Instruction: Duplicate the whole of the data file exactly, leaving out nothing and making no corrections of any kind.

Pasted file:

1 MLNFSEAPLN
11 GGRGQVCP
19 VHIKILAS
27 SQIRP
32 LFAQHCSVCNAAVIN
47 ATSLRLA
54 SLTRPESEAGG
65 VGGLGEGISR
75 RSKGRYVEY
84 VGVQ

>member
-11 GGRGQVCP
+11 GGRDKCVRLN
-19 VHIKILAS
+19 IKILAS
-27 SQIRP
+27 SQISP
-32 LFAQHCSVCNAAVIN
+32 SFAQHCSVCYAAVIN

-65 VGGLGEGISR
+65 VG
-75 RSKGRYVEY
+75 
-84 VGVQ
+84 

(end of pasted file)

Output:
1 MLNFSEAPLN
11 GGRGQVCP
19 VHIKILAS
27 SQIRP
32 LFAQHCSVCNAAVIN
47 ATSLRLA
54 SLTRPESEAGG
65 VGGLGEGISR
75 RSKGRYVEY
84 VGVQ

>member
-11 GGRGQVCP
+11 GGRDKCVRLN
-19 VHIKILAS
+19 IKILAS
-27 SQIRP
+27 SQISP
-32 LFAQHCSVCNAAVIN
+32 SFAQHCSVCYAAVIN

-65 VGGLGEGISR
+65 VG
-75 RSKGRYVEY
+75 
-84 VGVQ
+84 